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      Frequently Asked Questions About Celiac Disease   04/24/2018

      This Celiac.com FAQ on celiac disease will guide you to all of the basic information you will need to know about the disease, its diagnosis, testing methods, a gluten-free diet, etc.   Subscribe to Celiac.com's FREE weekly eNewsletter   What is Celiac Disease and the Gluten-Free Diet? What are the major symptoms of celiac disease? Celiac Disease Symptoms What testing is available for celiac disease?  Celiac Disease Screening Interpretation of Celiac Disease Blood Test Results Can I be tested even though I am eating gluten free? How long must gluten be taken for the serological tests to be meaningful? The Gluten-Free Diet 101 - A Beginner's Guide to Going Gluten-Free Is celiac inherited? Should my children be tested? Ten Facts About Celiac Disease Genetic Testing Is there a link between celiac and other autoimmune diseases? Celiac Disease Research: Associated Diseases and Disorders Is there a list of gluten foods to avoid? Unsafe Gluten-Free Food List (Unsafe Ingredients) Is there a list of gluten free foods? Safe Gluten-Free Food List (Safe Ingredients) Gluten-Free Alcoholic Beverages Distilled Spirits (Grain Alcohols) and Vinegar: Are they Gluten-Free? Where does gluten hide? Additional Things to Beware of to Maintain a 100% Gluten-Free Diet What if my doctor won't listen to me? An Open Letter to Skeptical Health Care Practitioners Gluten-Free recipes: Gluten-Free Recipes
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    CHICKEN VEGETABLE CURRY (GLUTEN-FREE)


    Jefferson Adams

    I love just about every type of curry under the sun. Before I started eating gluten-free, one of my favorite curries to make was S&B's Golden Curry. It's an easy, cheap, delicious curry block that is available nearly everywhere I have ever traveled.


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    The S&B company makes a number of delicious curry blocks that I now cannot use because they all contain wheat flour. However, I was shopping at Nijiya market in San Francisco's Japantown recently, when I noticed a red S&B box with Japanese writing. It looked to be an import from Japan. Unlike the other S&B curries, which list wheat flour as an ingredient, this one contained sorghum. The product is called "Curry No Ohji-sama." It comes in a red box with a cartoon of a child with a band of yellow stars across his head.

    Now, technically this product is not sold as gluten-free, so please evaluate it based on your own personal needs and judgement.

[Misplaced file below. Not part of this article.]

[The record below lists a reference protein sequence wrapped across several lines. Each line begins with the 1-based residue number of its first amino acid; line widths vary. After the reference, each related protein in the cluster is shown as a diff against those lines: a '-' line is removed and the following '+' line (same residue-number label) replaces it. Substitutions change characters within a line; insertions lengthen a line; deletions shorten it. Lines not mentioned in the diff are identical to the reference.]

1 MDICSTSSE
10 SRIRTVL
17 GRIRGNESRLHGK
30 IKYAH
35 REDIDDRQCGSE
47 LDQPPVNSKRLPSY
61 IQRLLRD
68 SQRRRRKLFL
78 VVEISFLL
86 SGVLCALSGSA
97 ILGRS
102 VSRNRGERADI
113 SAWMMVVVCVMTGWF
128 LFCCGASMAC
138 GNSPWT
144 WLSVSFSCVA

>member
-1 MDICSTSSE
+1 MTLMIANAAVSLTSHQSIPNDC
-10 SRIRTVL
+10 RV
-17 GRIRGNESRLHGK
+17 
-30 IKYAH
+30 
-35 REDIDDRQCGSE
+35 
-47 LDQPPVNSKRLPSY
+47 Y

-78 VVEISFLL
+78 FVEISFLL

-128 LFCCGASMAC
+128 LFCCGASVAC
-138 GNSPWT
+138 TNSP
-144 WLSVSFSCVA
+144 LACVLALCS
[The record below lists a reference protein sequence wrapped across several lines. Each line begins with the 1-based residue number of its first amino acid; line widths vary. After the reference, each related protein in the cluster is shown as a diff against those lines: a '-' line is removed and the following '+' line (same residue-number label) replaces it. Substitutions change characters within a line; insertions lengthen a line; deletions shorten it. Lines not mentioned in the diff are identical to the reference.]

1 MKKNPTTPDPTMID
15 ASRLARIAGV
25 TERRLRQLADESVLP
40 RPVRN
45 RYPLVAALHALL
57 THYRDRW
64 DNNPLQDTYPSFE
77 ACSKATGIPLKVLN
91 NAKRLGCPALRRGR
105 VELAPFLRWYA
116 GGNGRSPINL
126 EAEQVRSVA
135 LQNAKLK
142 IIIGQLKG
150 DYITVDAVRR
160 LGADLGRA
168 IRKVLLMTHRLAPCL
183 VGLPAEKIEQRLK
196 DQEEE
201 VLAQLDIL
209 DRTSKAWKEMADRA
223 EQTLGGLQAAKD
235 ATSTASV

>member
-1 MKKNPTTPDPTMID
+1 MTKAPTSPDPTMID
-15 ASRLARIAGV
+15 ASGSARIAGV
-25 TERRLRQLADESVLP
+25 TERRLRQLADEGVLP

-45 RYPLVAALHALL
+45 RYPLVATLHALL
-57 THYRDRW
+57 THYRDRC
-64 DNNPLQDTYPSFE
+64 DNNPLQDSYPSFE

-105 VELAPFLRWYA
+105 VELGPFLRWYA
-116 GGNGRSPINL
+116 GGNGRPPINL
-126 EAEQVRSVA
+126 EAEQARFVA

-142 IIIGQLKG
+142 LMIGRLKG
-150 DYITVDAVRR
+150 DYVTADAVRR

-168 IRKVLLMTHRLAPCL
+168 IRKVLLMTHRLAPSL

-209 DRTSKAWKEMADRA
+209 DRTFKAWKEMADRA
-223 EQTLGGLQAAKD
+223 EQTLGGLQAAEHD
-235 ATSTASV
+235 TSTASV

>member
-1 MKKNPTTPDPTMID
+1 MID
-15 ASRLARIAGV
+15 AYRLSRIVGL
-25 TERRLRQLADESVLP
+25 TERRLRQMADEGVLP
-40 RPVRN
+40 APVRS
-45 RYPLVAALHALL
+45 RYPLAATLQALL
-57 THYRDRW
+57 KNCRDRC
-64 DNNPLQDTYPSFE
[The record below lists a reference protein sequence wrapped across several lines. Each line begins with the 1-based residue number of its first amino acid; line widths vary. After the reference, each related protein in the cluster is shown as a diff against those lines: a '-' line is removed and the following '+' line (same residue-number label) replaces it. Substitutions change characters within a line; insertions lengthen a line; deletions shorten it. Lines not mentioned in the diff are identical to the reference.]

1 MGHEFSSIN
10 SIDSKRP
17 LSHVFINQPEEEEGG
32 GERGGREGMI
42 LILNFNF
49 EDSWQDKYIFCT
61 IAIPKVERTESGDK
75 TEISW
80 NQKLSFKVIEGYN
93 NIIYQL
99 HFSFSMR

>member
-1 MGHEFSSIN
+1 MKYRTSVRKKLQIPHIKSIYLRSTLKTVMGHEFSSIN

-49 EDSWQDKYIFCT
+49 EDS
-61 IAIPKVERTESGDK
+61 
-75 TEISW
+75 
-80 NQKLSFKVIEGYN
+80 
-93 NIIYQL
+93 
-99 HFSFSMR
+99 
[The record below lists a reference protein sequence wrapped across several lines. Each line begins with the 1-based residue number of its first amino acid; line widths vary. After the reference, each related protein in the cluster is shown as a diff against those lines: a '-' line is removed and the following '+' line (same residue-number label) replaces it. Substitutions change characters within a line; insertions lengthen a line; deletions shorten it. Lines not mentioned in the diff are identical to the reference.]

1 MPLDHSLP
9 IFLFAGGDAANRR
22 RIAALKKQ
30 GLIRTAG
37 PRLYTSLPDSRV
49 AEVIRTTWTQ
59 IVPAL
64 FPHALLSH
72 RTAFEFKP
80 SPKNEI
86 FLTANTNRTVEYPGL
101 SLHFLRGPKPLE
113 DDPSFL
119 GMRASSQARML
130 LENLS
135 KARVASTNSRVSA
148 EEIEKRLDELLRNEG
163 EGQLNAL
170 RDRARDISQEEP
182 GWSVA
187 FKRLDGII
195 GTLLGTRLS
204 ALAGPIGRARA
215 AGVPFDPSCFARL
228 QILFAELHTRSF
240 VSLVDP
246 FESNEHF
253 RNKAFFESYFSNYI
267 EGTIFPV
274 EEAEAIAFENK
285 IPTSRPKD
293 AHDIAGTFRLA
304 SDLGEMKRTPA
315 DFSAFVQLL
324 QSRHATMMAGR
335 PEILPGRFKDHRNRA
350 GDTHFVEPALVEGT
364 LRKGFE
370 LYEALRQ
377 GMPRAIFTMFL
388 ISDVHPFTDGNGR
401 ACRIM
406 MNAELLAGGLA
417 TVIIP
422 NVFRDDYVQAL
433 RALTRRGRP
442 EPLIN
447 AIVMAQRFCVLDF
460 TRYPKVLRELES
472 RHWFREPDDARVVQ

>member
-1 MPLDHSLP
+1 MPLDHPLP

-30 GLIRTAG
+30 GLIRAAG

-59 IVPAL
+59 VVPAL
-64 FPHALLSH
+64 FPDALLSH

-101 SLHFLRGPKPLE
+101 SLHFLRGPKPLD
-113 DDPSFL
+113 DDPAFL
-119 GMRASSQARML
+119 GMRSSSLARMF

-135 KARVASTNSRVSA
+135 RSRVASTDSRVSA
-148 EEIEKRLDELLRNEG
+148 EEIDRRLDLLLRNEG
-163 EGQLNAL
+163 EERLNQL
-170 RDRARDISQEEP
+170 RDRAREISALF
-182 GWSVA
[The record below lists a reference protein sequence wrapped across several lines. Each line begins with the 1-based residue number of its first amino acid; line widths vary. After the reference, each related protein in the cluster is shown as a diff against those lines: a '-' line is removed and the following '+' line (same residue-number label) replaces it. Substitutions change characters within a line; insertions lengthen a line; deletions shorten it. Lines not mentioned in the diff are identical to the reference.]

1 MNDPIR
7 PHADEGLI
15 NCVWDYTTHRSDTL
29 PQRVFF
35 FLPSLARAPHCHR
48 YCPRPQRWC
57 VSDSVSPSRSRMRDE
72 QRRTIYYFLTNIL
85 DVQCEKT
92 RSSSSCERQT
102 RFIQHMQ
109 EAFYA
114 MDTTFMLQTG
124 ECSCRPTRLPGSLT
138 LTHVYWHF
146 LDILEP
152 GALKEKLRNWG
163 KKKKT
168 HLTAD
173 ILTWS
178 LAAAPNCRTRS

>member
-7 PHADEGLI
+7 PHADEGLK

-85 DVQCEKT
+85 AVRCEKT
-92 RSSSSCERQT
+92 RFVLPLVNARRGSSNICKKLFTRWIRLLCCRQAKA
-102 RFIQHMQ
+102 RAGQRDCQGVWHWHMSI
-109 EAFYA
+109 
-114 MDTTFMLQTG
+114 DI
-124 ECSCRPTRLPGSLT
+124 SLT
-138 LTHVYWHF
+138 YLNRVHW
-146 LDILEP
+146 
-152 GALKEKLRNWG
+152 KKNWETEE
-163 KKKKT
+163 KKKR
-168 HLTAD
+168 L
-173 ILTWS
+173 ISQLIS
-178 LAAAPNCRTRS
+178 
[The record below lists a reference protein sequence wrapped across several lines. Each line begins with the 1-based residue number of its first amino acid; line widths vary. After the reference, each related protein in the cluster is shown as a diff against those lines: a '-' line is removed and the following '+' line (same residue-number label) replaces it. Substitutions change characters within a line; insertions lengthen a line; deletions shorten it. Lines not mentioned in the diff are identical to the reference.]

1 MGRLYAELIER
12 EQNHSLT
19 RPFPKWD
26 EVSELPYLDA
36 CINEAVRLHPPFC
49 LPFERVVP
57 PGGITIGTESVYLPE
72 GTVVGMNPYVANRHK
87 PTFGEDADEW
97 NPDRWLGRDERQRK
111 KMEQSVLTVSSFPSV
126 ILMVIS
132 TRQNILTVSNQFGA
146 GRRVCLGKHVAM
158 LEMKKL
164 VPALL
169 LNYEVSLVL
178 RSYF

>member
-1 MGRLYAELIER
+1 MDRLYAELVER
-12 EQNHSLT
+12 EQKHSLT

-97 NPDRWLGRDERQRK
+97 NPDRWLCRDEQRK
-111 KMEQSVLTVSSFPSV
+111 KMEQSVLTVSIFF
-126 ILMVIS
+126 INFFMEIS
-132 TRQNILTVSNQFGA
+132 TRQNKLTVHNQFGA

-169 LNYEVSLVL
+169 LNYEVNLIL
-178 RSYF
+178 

S&B Curry Sauce Mix
    The English label listed the following ingredients: Palm Oil, Corn Starch, Dextrin, White Sorghum, Salt, Sugar Beet, Vegetable Paste (Palm oil, pumpkin, carrot, cabbage, sweet corn, spinach, tomato, bell pepper, molokhiya), Curry Powder, Chinese Cabbage Extract Powder, Caramel, Fruit paste (Canola oil, Mango, Pineapple, Passion fruit, Apple, Banana), Yeast extract powder, Sucrose fatty acid esters, Artificial flavor, Paprika color.

    After my first try, I found that I needed to modify the curry with a bit of additional curry powder, and a dash of soy sauce. However, once I did, the result was a rich, delicious curry that goes great with rice or with your favorite gluten-free noodles.

    Lastly, this recipe also works well with pork or beef in place of chicken. It is also delicious as a vegetarian dish.

    The finished chicken vegetable curry. Photo: Jefferson Adams Ingredients:
    2 tablespoons olive oil
    1 chicken breast about 6-8 ounces (substitute pork chop or beef)
    1 small onion or ½ large onion, chopped
    1 large potato or 2 small potatoes, chopped
    1 large carrot, chopped
    4-6 Crimini, brown, Shitake, or other button mushrooms
    ½ cup zucchini
    1½ tablespoons of curry powder - I use Trader Joe's.
    1 tablespoon gluten-free soy sauce or tamari

    Directions:
    Cut vegetables into bite-size pieces. Halve or quarter mushrooms, depending on size.

    In a medium saucepan, sauté onion in oil over medium heat until soft. Add meat and cook until lightly brown.

    Add remaining vegetables and sauté for a few more minutes, until vegetables are slightly cooked.